Publication: Monitor Volume: 4 Issue: 116

As might have been anticipated, talks in Moscow yesterday between Russian President Boris Yeltsin and Yugoslav President Slobodan Milosevic ended inconclusively. Yeltsin and other Russian officials applauded what they said were considerable concessions made by Milosevic and suggested that the talks represented a breakthrough in efforts to halt escalating violence in the Serbian province of Kosovo.

Western leaders were reported to be skeptical of those claims. In Washington, U.S. Secretary of State Madeleine Albright told lawmakers that Milosevic had failed to meet all of the demands set out by the United States and other Western powers. Specifically, she complained that Milosevic had not pledged either to halt his “torching [of] the various populations” in Kosovo or to withdraw the Serbian troops who have been accused of conducting a brutal crackdown in the province. Albright added that military action against Belgrade remains an option. Albright’s reservations about yesterday’s talks were reportedly shared by political leaders in London and Paris. French President Jacques Chirac was quoted as saying that a promise to negotiate was not enough. (AP, Reuter, June 16)

Western demands on Belgrade had been set out by the six-nation Contact Group in London last week, at a meeting that included Russia. Those demands included a ceasefire, the withdrawal of Serb forces from Kosovo, unimpeded access for international monitors and humanitarian organizations, the right of ethnic Albanian refugees to return to Kosovo, and a resumption of talks between Belgrade authorities and Kosovo Albanians. The talks in Moscow yesterday produced a joint declaration in which Milosevic agreed to meet the majority of those conditions. (Western and Russian agencies, June 16)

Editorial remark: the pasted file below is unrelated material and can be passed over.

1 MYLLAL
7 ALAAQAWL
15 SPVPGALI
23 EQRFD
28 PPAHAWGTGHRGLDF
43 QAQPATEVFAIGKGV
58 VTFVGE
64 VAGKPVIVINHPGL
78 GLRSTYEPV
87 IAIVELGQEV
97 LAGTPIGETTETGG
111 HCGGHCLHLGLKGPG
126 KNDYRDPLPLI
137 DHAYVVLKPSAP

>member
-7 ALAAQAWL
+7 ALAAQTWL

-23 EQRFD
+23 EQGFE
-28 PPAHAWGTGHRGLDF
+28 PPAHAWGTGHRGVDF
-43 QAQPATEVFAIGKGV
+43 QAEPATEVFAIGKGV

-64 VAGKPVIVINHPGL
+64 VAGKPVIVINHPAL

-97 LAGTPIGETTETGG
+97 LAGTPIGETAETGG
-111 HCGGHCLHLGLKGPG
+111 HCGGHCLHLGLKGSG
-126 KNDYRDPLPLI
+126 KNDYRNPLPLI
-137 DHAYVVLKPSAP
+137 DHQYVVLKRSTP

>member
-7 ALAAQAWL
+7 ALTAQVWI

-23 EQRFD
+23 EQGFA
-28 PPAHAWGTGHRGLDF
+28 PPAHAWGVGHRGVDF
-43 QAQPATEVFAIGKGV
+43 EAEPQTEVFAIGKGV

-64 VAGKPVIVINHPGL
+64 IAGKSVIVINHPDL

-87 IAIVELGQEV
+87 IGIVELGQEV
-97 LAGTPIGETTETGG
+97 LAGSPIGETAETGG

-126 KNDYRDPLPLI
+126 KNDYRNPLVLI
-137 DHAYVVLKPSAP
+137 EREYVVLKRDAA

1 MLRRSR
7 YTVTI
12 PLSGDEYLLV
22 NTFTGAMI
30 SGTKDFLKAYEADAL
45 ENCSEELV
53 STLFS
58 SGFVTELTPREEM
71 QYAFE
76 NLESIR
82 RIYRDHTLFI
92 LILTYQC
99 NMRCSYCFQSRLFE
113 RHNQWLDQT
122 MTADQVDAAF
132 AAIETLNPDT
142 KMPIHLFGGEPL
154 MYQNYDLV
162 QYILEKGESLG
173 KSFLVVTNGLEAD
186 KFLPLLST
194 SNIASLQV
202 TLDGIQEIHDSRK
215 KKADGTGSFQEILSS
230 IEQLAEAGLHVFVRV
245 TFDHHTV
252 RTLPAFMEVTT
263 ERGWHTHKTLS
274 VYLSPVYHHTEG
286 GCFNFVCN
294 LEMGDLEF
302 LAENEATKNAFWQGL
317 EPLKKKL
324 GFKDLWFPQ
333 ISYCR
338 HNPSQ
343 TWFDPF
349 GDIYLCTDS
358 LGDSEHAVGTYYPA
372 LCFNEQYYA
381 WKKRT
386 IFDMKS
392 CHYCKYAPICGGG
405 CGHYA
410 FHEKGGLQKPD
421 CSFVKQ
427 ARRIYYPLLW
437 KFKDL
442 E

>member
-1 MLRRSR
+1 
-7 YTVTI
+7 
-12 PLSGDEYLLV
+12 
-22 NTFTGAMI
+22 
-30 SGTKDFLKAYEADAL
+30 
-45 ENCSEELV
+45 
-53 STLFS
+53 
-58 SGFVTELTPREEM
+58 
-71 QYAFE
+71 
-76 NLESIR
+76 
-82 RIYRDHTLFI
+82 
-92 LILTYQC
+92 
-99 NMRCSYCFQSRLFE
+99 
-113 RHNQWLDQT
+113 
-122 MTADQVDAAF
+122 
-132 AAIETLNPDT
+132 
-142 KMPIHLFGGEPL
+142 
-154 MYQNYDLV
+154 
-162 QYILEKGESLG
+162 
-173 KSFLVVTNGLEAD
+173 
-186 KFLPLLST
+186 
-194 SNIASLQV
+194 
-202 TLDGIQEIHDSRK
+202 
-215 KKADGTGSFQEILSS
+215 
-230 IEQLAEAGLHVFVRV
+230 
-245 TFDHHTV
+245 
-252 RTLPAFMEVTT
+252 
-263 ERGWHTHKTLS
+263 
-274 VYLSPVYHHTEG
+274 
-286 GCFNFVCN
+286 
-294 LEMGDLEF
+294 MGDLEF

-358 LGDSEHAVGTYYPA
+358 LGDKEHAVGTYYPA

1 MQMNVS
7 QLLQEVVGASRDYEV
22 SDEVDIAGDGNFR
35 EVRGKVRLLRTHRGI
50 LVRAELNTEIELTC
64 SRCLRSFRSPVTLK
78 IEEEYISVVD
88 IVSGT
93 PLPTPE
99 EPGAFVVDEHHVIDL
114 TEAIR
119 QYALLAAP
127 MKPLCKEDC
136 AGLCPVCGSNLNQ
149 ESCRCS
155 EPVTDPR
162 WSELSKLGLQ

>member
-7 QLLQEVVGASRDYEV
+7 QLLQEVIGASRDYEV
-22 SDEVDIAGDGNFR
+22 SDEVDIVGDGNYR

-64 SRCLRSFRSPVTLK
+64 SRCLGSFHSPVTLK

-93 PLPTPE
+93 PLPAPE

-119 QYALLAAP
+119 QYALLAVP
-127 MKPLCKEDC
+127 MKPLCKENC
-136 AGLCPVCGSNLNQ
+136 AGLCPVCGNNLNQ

But his failure to agree to the immediate withdrawal of Serb forces from Kosovo–Milosevic linked the withdrawal instead to a halting of “terrorist” activities in the province–is likely to prove the biggest obstacle to acceptance by the West of yesterday’s proceedings. Moreover, as was evident by Chirac’s statement, Western leaders are likely to be skeptical of Milosevic’s pledge to launch immediate talks with the Kosovo Albanians, in large part because the Yugoslav leader has made that pledge before and failed to honor it.